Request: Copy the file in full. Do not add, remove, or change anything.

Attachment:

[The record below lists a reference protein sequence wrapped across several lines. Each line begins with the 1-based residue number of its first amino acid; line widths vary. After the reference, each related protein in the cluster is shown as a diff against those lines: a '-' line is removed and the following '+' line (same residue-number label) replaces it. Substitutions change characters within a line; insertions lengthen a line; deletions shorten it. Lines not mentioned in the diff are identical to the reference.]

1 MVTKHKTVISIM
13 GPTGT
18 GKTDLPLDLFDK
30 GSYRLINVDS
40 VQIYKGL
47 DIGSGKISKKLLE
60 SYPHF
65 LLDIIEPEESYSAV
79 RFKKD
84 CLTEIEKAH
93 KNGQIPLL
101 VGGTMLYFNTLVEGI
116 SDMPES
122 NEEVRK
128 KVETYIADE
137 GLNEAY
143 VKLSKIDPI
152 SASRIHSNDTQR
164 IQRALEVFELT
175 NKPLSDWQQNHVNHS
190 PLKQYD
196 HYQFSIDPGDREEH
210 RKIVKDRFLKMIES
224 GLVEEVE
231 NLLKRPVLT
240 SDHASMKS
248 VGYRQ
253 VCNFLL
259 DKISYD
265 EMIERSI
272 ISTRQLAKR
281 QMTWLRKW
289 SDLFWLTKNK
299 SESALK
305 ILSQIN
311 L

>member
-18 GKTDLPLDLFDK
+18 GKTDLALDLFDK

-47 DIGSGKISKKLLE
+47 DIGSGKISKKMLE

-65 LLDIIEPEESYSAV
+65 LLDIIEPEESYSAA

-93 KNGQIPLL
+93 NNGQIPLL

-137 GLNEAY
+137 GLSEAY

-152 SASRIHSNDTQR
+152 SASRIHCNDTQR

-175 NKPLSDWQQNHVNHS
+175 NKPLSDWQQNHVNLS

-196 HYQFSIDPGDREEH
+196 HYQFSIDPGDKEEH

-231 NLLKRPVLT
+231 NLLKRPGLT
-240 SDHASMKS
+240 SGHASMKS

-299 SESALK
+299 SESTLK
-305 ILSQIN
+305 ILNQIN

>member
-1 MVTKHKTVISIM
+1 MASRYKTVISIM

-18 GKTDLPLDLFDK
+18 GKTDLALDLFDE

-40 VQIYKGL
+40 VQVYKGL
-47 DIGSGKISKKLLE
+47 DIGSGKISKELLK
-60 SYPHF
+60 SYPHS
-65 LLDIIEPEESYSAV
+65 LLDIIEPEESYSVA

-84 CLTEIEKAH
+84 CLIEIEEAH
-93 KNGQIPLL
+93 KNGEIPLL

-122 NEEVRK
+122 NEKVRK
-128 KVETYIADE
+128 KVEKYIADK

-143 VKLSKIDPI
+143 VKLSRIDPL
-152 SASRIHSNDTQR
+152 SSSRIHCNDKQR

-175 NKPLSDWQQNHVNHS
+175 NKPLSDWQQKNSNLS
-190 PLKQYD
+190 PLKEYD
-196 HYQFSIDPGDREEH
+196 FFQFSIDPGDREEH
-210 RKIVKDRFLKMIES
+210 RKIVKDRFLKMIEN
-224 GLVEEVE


[The record below lists a reference protein sequence wrapped across several lines. Each line begins with the 1-based residue number of its first amino acid; line widths vary. After the reference, each related protein in the cluster is shown as a diff against those lines: a '-' line is removed and the following '+' line (same residue-number label) replaces it. Substitutions change characters within a line; insertions lengthen a line; deletions shorten it. Lines not mentioned in the diff are identical to the reference.]

1 MVTKHKTVISIM
13 GPTGT
18 GKTDLPLDLFDK
30 GSYRLINVDS
40 VQIYKGL
47 DIGSGKISKKLLE
60 SYPHF
65 LLDIIEPEESYSAV
79 RFKKD
84 CLTEIEKAH
93 KNGQIPLL
101 VGGTMLYFNTLVEGI
116 SDMPES
122 NEEVRK
128 KVETYIADE
137 GLNEAY
143 VKLSKIDPI
152 SASRIHSNDTQR
164 IQRALEVFELT
175 NKPLSDWQQNHVNHS
190 PLKQYD
196 HYQFSIDPGDREEH
210 RKIVKDRFLKMIES
224 GLVEEVE
231 NLLKRPVLT
240 SDHASMKS
248 VGYRQ
253 VCNFLL
259 DKISYD
265 EMIERSI
272 ISTRQLAKR
281 QMTWLRKW
289 SDLFWLTKNK
299 SESALK
305 ILSQIN
311 L

>member
-18 GKTDLPLDLFDK
+18 GKTDLALDLFDK

-47 DIGSGKISKKLLE
+47 DIGSGKISKKMLE

-65 LLDIIEPEESYSAV
+65 LLDIIEPEESYSAA

-93 KNGQIPLL
+93 NNGQIPLL

-137 GLNEAY
+137 GLSEAY

-152 SASRIHSNDTQR
+152 SASRIHCNDTQR

-175 NKPLSDWQQNHVNHS
+175 NKPLSDWQQNHVNLS

-196 HYQFSIDPGDREEH
+196 HYQFSIDPGDKEEH

-231 NLLKRPVLT
+231 NLLKRPGLT
-240 SDHASMKS
+240 SGHASMKS

-299 SESALK
+299 SESTLK
-305 ILSQIN
+305 ILNQIN

>member
-1 MVTKHKTVISIM
+1 MASRYKTVISIM

-18 GKTDLPLDLFDK
+18 GKTDLALDLFDE

-40 VQIYKGL
+40 VQVYKGL
-47 DIGSGKISKKLLE
+47 DIGSGKISKELLK
-60 SYPHF
+60 SYPHS
-65 LLDIIEPEESYSAV
+65 LLDIIEPEESYSVA

-84 CLTEIEKAH
+84 CLIEIEEAH
-93 KNGQIPLL
+93 KNGEIPLL

-122 NEEVRK
+122 NEKVRK
-128 KVETYIADE
+128 KVEKYIADK

-143 VKLSKIDPI
+143 VKLSRIDPL
-152 SASRIHSNDTQR
+152 SSSRIHCNDKQR

-175 NKPLSDWQQNHVNHS
+175 NKPLSDWQQKNSNLS
-190 PLKQYD
+190 PLKEYD
-196 HYQFSIDPGDREEH
+196 FFQFSIDPGDREEH
-210 RKIVKDRFLKMIES
+210 RKIVKDRFLKMIEN
-224 GLVEEVE